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Introducing a new dog into your home can cause stress to other pets you may already own. This is a guide about dog peeing inside after new dog arrived.
This is a guide about dog in heat peeing inside. It is frustrating when a house trained dog who is having her cycle starts peeing inside.
Your dog could be reacting to changes in the household or possibly have a health problem. This guide is about previously house trained dog peeing indoors.
It is frustrating and confusing when your house trained dog backslides. This is a guide about what to do when a previously house broken dog has started pooping in the house.
There are many reasons a previously house trained dog begins to pee in the house, including advancing age. This is a guide about old dog peeing in house.
This is a guide about when a dog pees in house when left alone. Even a house trained dog will have accidents under certain circumstances.
This is a guide about what to do if a dog pees in the house when excited. Some dogs can accidentally pee when they become excited.
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My new APBT is 10 months old and has been in many homes. I am having some problems with her doing pee pee a lot even though I take her out a lot. Stress maybe?
By Cynder from CT
She may have some insecurity and marking with urine is a way of making her surroundings feel familar. Are you getting all the old urine odor removed as this is an invitation to remark. I rescued a insecure male a year ago and we are still working on the marking issue. Two things I have used and were recommended on a dog internet site, were not to let the dog have free run of the house, so crating when unsupervised. Also you can buy doggie underpants (or make them from fabric and Velcro) which helps when they sneak away from you. Our guy knows not to do it when we are looking :). Best of luck and let us know if anything works. Time and feeling more secure may help too.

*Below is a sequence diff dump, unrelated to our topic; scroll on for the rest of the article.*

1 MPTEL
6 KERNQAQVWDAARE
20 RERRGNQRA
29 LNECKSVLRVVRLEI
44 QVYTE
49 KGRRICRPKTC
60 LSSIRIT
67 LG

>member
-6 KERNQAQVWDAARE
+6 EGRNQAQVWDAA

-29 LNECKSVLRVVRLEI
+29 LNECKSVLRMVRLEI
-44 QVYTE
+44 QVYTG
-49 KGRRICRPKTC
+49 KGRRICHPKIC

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My 10 year old Yorkie has been peeing everywhere in the house. He has a spot in the bathroom where he can pee, but he doesn't use it as much as before. I'm worried that there might be something wrong with him. What should I do? Thank you.
By Tina from HI
If you're worried that there is something wrong with him, take him to the vet. Especially if this is a new behavior, there could be an underlying medical issue. If nothing else, call and see if they can give you any advice over the phone.
And you're going to have to treat the areas where he's been peeing, so he won't come back to them. I suggest you get an enzymatic cleaner. We use Petzyme from Petsmart (I think their brand), but there are other brands around.
Give the vet's office a call. I hope everything is okay with your dog. Best of luck! (04/13/2010)
My first guess is that there was a male dog in this home before you at some time and he's just making it his home. Sure he's ashamed. They hate being caught being bad, but also I'm wondering if your dog is neutered. In many breeds, if the males are not neutered by a certain age they will mark for life. Has another dog been over? Maybe he's angry? Otherwise please go to the pet store and get a doggy diaper, put a Poise pad in there and that might work. They don't like the wet feeling when they wet their diapers. They're about 20.00 and you can buy bladder control pads at the dollar store. I would definitely put a call into the vet. Some medical conditions like bladder infections or even some doggy diseases can cause frequent urination and it's better to be safe than sorry. But definitely try the diaper. Good luck.
We've had the carpets cleaned and a doggy door installed so he can go out anytime he feels the urge, yet when we are not looking he's not just marking, but full on pee.
What do I do? Making him an outdoor dog is out of the question because of our climate, and he's literally like my 3rd son. Diapers come to mind. Maybe that will shame him into going outside.
By Kim from Denver
He was purchased from a pet store, and he was a puppy mill puppy. They have no family members or mom to teach them what to do, therefore our Yorkie doesn't go to the door to let me know he wants out. So now every single time I go to the bathroom, I let him out to go also. I think it is helping, but spanking or making them feel bad about it doesn't work. I hope this could help a little.